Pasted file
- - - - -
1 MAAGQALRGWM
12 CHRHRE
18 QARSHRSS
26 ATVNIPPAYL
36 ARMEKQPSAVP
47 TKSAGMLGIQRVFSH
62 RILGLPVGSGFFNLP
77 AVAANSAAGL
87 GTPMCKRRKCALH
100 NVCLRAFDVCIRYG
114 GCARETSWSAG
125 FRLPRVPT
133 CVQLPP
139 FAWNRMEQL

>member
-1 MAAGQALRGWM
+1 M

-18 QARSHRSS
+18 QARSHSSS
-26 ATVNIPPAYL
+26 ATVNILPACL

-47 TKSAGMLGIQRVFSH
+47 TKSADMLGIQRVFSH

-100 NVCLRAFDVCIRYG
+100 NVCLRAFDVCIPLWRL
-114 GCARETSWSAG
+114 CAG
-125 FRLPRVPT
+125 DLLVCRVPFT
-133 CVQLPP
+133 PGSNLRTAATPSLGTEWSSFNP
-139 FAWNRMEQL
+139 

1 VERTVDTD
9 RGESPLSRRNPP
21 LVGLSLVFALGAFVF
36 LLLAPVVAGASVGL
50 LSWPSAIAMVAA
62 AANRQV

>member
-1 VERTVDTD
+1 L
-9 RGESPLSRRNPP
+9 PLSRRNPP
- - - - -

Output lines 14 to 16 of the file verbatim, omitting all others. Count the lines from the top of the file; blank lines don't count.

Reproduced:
139 FAWNRMEQL

>member
-1 MAAGQALRGWM